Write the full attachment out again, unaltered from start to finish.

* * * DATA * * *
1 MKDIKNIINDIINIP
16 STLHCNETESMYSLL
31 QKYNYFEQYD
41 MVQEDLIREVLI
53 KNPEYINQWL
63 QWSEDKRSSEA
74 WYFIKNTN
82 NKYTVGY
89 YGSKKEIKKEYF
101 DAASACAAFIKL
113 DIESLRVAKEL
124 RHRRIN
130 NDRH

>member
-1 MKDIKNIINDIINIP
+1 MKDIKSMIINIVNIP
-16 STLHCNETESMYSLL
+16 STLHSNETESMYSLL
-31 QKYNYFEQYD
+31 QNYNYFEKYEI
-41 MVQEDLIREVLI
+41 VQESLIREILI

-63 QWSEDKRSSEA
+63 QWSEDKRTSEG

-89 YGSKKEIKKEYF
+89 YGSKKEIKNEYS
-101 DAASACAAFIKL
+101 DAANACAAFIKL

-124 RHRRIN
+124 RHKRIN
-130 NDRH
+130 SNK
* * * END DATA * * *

1 MKDIKNIINDIINIP
16 STLHCNETESMYSLL
31 QKYNYFEQYD
41 MVQEDLIREVLI
53 KNPEYINQWL
63 QWSEDKRSSEA
74 WYFIKNTN
82 NKYTVGY
89 YGSKKEIKKEYF
101 DAASACAAFIKL
113 DIESLRVAKEL
124 RHRRIN
130 NDRH

>member
-1 MKDIKNIINDIINIP
+1 MKDIKSMIINIVNIP
-16 STLHCNETESMYSLL
+16 STLHSNETESMYSLL
-31 QKYNYFEQYD
+31 QNYNYFEKYEI
-41 MVQEDLIREVLI
+41 VQESLIREILI

-63 QWSEDKRSSEA
+63 QWSEDKRTSEG

-89 YGSKKEIKKEYF
+89 YGSKKEIKNEYS
-101 DAASACAAFIKL
+101 DAANACAAFIKL

-124 RHRRIN
+124 RHKRIN
-130 NDRH
+130 SNK